The Great Big Eurovision Experiment – Moldova
Posted by Caroline on May 21, 2008
Geta, we know you didn’t make the final but you were good enough to answer our questions. And here – a little late, but better late than never – are your answers. Hurrah!
How does it feel to be representing your country at this year’s Eurovision Song Contest?
I am very proud to represent my little country because I love it so much and people that I know trust me a lot. I will sing on behalf of the citizens of my country that live here despite all the troubles and know how to love this life and how to appreciate its values.
What can we expect from your performance?
Sincerity, naturalness, tenderness. I will sing about my emotions that I am living day by day, emotions that filled my existence with true senses. I would like to send these emotions to the audience in order to share with them the love I wish them to be in. Unfortunately love became a deficit in a century of solitude and vanity. My show won’t be a circus, it won’t flummox, it won’t show the great financial investments that other big artists can afford. It will be a simple mise-en-scene… as in the real life. I won’t invent the bicycle; I won’t impress the audience with an “artistic shock”… I want to be sincere with the public and sing as I feel.
Which of this year’s other songs do you rate?
I like the duet from Azerbaijan, the beautiful Israeli ballad, the duet from Romania exhibits good voices; the British song is very stylish. Most of this year’s artists have wonderful personalities. We are all very different having our own art.
Have you always been a fan of Eurovision?
To tell you the truth- not really, I was watching the contests of artists and the vocal abilities not the songs. I started to watch Eurovision in 2005 when Moldova took part for the first time.
Which is your favorite Eurovision song of all time, and which is your favourite from your home country?
As I already told, I started to watch Eurovision lately. During its last editions I like the Balkan ballads, I liked the professionalism of the Latvian “Cosmos’, I appreciated the Hungary show in 2007 for its laconism.
Among our participations I can mention the Grandma of “Zdob and Zdub”. She was very charming and real.
What do you think about the debate over so-called ‘political’ voting? Do you think it exists or is it more a case of viewers in certain parts of the world voting for artists they are already familiar with?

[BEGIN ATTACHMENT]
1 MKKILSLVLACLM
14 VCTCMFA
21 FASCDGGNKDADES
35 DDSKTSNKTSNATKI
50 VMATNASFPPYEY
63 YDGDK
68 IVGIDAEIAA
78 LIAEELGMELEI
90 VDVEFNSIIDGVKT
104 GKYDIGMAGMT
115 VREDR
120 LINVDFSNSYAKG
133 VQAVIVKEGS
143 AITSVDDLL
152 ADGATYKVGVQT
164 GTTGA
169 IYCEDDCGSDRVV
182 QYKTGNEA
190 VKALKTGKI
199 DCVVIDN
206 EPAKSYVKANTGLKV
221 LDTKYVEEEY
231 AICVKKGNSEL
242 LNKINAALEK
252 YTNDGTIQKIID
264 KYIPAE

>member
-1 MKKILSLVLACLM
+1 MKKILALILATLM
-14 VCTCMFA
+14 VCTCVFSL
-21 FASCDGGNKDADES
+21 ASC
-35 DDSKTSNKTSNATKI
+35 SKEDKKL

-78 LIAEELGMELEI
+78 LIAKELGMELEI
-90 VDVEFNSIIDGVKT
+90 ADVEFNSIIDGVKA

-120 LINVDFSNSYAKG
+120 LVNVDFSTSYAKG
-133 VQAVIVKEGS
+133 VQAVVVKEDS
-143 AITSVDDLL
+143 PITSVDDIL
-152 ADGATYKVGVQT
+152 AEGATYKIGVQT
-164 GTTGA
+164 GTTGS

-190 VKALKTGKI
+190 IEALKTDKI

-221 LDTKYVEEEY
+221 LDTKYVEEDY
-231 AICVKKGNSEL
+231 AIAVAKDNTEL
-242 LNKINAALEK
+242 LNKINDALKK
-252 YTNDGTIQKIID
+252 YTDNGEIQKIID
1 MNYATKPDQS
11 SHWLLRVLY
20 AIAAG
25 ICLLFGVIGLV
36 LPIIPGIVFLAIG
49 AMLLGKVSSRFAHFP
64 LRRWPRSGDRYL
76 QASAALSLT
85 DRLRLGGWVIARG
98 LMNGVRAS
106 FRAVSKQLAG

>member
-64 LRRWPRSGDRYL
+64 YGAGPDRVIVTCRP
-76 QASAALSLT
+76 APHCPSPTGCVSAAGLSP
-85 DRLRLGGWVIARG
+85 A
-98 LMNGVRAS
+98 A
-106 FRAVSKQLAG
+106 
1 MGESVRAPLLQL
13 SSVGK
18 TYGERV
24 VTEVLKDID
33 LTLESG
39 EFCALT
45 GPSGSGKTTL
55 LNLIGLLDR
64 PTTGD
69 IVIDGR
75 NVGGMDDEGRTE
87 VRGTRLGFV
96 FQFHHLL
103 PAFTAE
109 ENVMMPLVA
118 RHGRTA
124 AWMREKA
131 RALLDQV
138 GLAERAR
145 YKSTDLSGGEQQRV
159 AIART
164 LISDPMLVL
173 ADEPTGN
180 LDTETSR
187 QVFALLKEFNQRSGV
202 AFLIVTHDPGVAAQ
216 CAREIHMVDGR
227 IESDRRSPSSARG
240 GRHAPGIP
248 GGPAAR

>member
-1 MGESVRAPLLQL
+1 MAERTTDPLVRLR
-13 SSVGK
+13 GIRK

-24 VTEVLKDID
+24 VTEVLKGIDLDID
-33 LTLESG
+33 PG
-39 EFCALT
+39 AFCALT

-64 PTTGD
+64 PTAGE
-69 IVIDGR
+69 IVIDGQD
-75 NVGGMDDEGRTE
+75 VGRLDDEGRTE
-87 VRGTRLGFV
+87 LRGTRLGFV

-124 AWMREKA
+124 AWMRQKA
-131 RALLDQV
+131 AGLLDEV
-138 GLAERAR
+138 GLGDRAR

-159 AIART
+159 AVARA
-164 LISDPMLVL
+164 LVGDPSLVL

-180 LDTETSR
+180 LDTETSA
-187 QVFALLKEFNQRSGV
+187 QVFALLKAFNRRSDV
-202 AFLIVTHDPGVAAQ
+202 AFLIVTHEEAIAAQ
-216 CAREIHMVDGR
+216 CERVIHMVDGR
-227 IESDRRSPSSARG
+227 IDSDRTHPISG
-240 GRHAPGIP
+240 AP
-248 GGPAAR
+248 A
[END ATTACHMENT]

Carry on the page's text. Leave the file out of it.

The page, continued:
I believe there is a political and geopolitical touch in this contest. Moreover, Eurovision became a whole industry with a lot of investments and financial interests. In general I don’t believe in the objectivity of the contests. But I don’t want to think too much about this now. I go to the ESC to sing sincerely about some values and to represent my country. I think the art and music cannot be judged, classed or objectively analyzed. The artist is not a racing horse. The artistic fact in itself matters for the real artist.
How is Eurovision received in your country? Do people take it seriously there?
In 2005 Moldova took part for the first time in the ESC. It is a new artistic event for our country. That is why this contest is much advertised and it is very popular. Moldova has a serious attitude towards this contest and appreciates its far-reaching effect. For the Moldovan artists Eurovision is one of the few chances to get such a numerous audience at the international level. That is why our artists have a serious attitude towards the contest and would never present songs-parodies or grotesque circus that we can see in the other countries’ shows performing with irony and exhibiting their superficial attitude.
What do you think of this year’s UK entry? Do you think your country may give us some points (please?????? 😉 )
The song presented by Andy Abraham is very up-to-the-minute and very stylish. This is my opinion and my colleagues’ opinion as well, my colleagues being professional people in the musical field. Your artist has a good timbre and is very charismatic. Sincerely I don’t think that such a large audience is able to appreciate the professionalism of the UK song. You already know that unfortunately the on-day-s songs succeed in the ESC. But let’s still hope that the good quality music would be also appreciated. The quality of the public to appreciate matters a lot, not only the quantity. I believe it matters for you as well!